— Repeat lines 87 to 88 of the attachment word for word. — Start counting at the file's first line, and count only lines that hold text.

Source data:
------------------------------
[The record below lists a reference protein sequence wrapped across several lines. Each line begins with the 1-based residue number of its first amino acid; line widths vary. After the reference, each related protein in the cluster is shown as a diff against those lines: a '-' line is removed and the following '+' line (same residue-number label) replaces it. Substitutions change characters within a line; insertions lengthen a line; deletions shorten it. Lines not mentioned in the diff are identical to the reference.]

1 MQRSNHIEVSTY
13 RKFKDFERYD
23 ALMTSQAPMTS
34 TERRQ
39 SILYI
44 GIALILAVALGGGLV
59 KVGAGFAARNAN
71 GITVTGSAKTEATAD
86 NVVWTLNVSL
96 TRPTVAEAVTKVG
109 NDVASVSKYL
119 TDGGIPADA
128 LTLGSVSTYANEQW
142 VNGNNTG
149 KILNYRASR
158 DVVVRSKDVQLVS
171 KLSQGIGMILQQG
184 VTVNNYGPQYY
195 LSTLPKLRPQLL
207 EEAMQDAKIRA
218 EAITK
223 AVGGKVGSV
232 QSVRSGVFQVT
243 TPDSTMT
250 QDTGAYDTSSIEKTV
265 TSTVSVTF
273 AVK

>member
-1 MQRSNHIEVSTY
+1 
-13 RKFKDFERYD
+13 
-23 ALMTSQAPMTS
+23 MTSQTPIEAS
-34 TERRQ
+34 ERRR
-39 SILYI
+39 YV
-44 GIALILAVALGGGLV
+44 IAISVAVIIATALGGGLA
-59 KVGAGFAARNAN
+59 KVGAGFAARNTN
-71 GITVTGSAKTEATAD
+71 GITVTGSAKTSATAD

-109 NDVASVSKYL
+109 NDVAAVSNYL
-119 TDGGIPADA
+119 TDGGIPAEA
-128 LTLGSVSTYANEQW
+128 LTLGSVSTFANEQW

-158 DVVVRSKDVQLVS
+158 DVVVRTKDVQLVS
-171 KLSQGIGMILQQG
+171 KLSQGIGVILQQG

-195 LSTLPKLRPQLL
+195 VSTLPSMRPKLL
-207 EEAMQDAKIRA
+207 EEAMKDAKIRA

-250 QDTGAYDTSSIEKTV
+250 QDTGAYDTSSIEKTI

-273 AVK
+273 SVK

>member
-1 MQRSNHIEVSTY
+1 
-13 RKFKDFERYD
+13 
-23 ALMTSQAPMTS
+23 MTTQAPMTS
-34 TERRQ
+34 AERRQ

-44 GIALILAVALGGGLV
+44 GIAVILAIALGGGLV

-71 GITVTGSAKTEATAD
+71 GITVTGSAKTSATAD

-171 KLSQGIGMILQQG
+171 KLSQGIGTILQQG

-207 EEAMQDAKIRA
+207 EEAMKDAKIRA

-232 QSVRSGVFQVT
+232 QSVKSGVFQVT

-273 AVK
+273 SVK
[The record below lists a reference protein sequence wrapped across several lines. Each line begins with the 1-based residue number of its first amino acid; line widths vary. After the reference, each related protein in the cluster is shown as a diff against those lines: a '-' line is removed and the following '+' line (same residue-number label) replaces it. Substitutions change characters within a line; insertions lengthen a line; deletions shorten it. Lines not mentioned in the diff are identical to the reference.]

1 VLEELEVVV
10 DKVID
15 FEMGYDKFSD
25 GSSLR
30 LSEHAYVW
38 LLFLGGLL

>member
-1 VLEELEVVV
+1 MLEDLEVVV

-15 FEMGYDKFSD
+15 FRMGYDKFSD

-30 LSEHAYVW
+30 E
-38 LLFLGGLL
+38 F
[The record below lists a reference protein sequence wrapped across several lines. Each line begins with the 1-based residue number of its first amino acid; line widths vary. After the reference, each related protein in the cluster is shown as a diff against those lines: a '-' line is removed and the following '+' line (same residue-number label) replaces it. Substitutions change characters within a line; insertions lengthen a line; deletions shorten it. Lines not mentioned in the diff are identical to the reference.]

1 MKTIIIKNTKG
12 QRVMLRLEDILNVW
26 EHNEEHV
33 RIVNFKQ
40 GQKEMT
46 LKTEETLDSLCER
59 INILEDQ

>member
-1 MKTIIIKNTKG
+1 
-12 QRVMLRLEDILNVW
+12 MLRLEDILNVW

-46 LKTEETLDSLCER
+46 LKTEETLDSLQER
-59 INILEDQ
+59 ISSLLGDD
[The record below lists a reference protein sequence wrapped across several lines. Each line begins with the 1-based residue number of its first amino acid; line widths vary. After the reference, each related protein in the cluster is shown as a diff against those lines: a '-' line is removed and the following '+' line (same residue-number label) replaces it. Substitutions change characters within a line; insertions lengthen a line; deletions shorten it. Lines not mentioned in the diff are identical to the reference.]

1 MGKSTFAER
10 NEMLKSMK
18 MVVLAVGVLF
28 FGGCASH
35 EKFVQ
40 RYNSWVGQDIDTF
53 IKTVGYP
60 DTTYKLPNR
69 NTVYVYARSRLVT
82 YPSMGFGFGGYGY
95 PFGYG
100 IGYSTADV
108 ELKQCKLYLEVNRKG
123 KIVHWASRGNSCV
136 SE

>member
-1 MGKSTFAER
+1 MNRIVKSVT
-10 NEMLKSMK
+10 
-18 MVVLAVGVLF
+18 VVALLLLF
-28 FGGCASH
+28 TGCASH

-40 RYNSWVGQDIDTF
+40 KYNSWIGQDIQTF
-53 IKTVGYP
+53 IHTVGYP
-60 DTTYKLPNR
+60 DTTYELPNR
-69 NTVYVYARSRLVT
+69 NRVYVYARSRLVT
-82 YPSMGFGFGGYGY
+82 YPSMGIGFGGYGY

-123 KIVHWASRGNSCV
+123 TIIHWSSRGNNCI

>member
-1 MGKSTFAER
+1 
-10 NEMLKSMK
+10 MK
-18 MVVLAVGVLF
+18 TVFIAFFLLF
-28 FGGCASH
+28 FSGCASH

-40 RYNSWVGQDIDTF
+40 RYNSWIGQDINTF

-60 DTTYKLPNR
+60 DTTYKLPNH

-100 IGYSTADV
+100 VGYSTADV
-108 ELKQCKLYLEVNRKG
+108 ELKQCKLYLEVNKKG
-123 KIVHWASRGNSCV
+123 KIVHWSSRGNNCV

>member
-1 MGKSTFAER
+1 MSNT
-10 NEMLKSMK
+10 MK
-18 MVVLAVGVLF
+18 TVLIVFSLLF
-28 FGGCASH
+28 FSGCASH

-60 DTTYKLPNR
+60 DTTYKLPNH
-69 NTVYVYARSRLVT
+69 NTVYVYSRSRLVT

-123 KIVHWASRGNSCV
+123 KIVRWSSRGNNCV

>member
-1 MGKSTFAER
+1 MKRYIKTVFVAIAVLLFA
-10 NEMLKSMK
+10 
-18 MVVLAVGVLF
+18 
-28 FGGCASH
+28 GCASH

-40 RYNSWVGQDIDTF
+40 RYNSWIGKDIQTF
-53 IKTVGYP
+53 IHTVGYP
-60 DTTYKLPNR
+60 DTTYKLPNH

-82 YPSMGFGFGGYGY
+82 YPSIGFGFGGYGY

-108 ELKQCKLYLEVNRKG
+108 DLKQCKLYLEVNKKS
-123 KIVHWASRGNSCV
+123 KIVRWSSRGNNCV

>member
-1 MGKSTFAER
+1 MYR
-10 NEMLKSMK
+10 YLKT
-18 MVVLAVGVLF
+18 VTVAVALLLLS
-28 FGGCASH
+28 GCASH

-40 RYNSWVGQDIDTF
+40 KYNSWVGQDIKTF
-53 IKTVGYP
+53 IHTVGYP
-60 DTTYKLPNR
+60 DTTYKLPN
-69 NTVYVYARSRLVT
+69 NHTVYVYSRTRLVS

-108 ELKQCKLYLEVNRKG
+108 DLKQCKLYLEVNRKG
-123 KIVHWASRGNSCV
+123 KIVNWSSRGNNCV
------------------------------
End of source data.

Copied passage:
10 DKVID
15 FEMGYDKFSD